Edwin Arlington Robinson was the first great American Modernist poet
My favorite period of American literary history is roughly 1895 to 1940. As literary periods go, it’s a large swath of time, and it includes both the Realists and Modernists> (Perhaps it’s because I don’t see a clear delineation between those two schools of literature.)
For novelists, that includes Stephen Crane, Jack London, Willa Cather, Edith Wharton, Sinclair Lewis, Sherwood Anderson, F. Scott Fitzgerald, Ernest Hemingway, and William Faulkner. My wife thinks I’m slightly crazy, but I’m one of the few people she’s ever heard of who enjoys reading Faulkner.
For poets, it’s T.S. Eliot, Edna St. Vincent Millay, Edgar Lee Masters, Vachel Lindsay, Robert Frost, and others — including Edwin Arlington Robinson (1869-1935).
If I ask myself why this period is my favorite, I might answer by saying I really like the writers. I could also say it is these poets and novelists who most influenced the outstanding English teachers I had in middle school, high school, and college (not a bad or even mediocre apple in the lot). It’s not that I dislike later writers or contemporaries, or that I think literature has gone to rack and ruin. It is, I think, more about the writers I keep coming back to when I need to “center” or “re-center” my reading and even my mental and emotional states.
In short, I find these writers calming, even in their often stark and unsympathetic depictions of life and people. Consider Robinson.
He was, and wasn’t, the proverbial overnight success. A Maine-born poet struggling to make it in New York City, he scraped together enough money in 1896 to self-publish 500 copies of his first collection, The Torrent and the Night Before. He hoped to give a copy to his ailing mother, but she died a few days before the published copies arrived. His second volume, The Children of the Night, was traditionally published in 1897. It caught the attention of Kermit Roosevelt, son of the then vice-president, who told his father about it. Teddy liked it so much that he eventually offered Robinson a job in the New York Customs Office, one that allowed Robinson to write almost full-time.
The poet’s reputation grew steadily. By 1920, he was one of the most read poets in America. In the 1920s, he received the Pulitzer Prize for Poetry three times, including the first ever awarded for a poetry book in 1922. He was nominated for the Nobel Prize in Literature four times. He wrote two plays. Between his last Pulitzer Prize in 1929 and his death from cancer in 1935, he published seven more poetry collections.
Two of his poems were commonly taught and included in anthologies during my school years. “Miniver Cheevy” was published in 1910 as part of his collection The Town Down the River. But it was a poem he published in that 1897 volume, The Children of the Night, that is likely his most famous.
Whenever Richard Cory went down town,
We people on the pavement looked at him:
He was a gentleman from sole to crown,
Clean favored and imperially slim.
And he was always quietly arrayed,
And he was always human when he talked,
But still he fluttered pulses when he said,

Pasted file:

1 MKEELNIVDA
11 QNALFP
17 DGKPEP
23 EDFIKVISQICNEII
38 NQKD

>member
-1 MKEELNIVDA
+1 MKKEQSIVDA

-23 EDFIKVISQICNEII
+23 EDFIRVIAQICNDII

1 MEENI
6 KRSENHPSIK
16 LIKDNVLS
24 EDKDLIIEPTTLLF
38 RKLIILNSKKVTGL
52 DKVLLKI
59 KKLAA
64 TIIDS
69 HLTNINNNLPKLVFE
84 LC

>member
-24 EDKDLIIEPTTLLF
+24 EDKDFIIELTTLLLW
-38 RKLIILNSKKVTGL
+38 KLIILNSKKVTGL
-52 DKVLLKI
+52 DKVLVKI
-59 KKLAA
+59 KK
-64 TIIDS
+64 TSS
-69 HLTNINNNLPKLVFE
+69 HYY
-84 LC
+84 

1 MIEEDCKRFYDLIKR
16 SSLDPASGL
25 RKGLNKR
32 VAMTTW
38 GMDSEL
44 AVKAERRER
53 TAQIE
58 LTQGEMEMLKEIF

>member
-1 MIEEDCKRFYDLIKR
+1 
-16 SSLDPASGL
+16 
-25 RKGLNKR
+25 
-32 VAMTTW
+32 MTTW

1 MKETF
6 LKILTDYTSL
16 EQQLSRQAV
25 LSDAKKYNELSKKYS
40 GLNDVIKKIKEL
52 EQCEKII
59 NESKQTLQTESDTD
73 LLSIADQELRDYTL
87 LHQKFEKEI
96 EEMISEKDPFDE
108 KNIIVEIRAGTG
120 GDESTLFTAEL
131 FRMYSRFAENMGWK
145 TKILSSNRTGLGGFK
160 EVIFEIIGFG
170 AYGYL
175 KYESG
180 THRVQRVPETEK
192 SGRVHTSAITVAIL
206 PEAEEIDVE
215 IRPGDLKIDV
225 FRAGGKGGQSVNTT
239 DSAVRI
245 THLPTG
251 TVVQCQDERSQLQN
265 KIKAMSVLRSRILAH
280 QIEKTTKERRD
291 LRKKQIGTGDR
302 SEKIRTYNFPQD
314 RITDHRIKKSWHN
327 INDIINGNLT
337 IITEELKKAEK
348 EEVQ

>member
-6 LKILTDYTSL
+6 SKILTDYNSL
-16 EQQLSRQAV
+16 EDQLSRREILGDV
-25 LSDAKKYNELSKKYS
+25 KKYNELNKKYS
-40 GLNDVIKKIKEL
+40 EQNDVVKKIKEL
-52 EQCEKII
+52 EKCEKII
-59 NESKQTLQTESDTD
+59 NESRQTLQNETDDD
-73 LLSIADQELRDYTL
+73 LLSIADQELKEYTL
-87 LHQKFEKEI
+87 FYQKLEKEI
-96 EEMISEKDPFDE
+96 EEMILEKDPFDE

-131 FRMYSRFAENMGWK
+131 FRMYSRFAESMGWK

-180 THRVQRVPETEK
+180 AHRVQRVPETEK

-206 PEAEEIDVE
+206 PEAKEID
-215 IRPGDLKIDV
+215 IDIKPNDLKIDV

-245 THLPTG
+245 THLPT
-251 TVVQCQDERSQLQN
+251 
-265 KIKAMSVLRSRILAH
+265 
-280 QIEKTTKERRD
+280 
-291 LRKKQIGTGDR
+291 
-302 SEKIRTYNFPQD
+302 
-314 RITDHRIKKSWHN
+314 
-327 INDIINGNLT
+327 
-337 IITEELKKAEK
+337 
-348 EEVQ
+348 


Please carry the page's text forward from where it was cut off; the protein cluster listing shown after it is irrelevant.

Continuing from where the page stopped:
“Good-morning,” and he glittered when he walked.
And he was rich—yes, richer than a king—
And admirably schooled in every grace:
In fine, we thought that he was everything
To make us wish that we were in his place.
So on we worked, and waited for the light,
And went without the meat and cursed the bread;
And Richard Cory, one calm summer night,
Went home and put a bullet through his head.
Robinson was known for getting inside the heads and the lives of the people he wrote about. “Richard Cory” reads almost like an epitaph; you might expect to find it in Edgar Lee Masters’ 1915 book Spoon River Anthology. “Miniver Cheevy” has a similar feel; you might think Masters evokes Robinson in his famous anthology, and you wouldn’t be wrong.
Place is important in Robinson’s poetry. Faulkner had his Jefferson, Anderson his Winesburg, and Masters his Spoon River. Robinson had Tillbury Town, a New England-esque town with its officials, shopkeepers, eccentrics, and other residents. The Tillbury Town poems range across a number of his collections.
His poems often have haunting lines, seemingly pulled from real-life experiences. In “Old Trails,” a poem in The Man Against the Sky (1916), the poet by chance meets an old friend in Washing Square in New York City. The friend has not been a successful writer. “Behold a ruin who meant well,” he says. “My dreams have all come true to other men.” It is a poem about fame and success, how elusive it is, and what can happen when one gives up a dream.
Many of the volumes of Robinson’s poems are post-copyright and easily (and rather cheaply) accessible. Many are available in both e-book and print versions. There’s also a well-regarded biography of Robinson published in 2007 by Scott Donaldson (for some strange reason, it’s considerably cheaper in the print version). I read a Kindle version of both The Children of the Night (free), and the Delphi Project edition of his works and plays (at $1.99, a bargain).
Robinson was a poet who believed he was put on earth to do one primary thing, and that was to write poetry. And he wrote some astoundingly beautiful poems, ranging from his fictitious town to Arthurian legends about Merlin and Lancelot. He had a major and lasting influence on poetry, and he is still well worth reading today.
How to Read a Poem uses images like the mouse, the hive, the switch (from the Billy Collins poem)—to guide readers into new ways of understanding poems. Anthology included.
“I require all our incoming poetry students—in the MFA I direct—to buy and read this book.”
—Jeanetta Calhoun Mish
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